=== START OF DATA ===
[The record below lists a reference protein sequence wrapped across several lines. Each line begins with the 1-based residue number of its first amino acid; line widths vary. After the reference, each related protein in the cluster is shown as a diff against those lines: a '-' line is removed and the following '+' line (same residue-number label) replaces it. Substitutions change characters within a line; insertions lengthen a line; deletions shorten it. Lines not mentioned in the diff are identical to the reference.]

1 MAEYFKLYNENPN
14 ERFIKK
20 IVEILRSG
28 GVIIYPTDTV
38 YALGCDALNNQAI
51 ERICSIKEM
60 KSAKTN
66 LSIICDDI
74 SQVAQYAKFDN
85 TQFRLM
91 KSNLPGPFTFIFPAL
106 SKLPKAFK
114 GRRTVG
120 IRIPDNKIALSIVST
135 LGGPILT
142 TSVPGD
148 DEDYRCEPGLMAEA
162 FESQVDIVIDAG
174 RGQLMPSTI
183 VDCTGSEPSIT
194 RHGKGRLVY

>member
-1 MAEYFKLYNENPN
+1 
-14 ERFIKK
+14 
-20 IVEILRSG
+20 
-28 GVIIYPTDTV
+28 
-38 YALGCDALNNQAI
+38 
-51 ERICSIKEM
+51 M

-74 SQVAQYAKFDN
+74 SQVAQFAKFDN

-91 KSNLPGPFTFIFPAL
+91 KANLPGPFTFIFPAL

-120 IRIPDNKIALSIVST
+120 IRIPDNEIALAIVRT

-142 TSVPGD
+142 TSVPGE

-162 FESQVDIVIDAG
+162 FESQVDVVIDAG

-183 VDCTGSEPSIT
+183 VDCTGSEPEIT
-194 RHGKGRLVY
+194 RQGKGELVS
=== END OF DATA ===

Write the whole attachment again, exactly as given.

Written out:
[The record below lists a reference protein sequence wrapped across several lines. Each line begins with the 1-based residue number of its first amino acid; line widths vary. After the reference, each related protein in the cluster is shown as a diff against those lines: a '-' line is removed and the following '+' line (same residue-number label) replaces it. Substitutions change characters within a line; insertions lengthen a line; deletions shorten it. Lines not mentioned in the diff are identical to the reference.]

1 MAEYFKLYNENPN
14 ERFIKK
20 IVEILRSG
28 GVIIYPTDTV
38 YALGCDALNNQAI
51 ERICSIKEM
60 KSAKTN
66 LSIICDDI
74 SQVAQYAKFDN
85 TQFRLM
91 KSNLPGPFTFIFPAL
106 SKLPKAFK
114 GRRTVG
120 IRIPDNKIALSIVST
135 LGGPILT
142 TSVPGD
148 DEDYRCEPGLMAEA
162 FESQVDIVIDAG
174 RGQLMPSTI
183 VDCTGSEPSIT
194 RHGKGRLVY

>member
-1 MAEYFKLYNENPN
+1 
-14 ERFIKK
+14 
-20 IVEILRSG
+20 
-28 GVIIYPTDTV
+28 
-38 YALGCDALNNQAI
+38 
-51 ERICSIKEM
+51 M

-74 SQVAQYAKFDN
+74 SQVAQFAKFDN

-91 KSNLPGPFTFIFPAL
+91 KANLPGPFTFIFPAL

-120 IRIPDNKIALSIVST
+120 IRIPDNEIALAIVRT

-142 TSVPGD
+142 TSVPGE

-162 FESQVDIVIDAG
+162 FESQVDVVIDAG

-183 VDCTGSEPSIT
+183 VDCTGSEPEIT
-194 RHGKGRLVY
+194 RQGKGELVS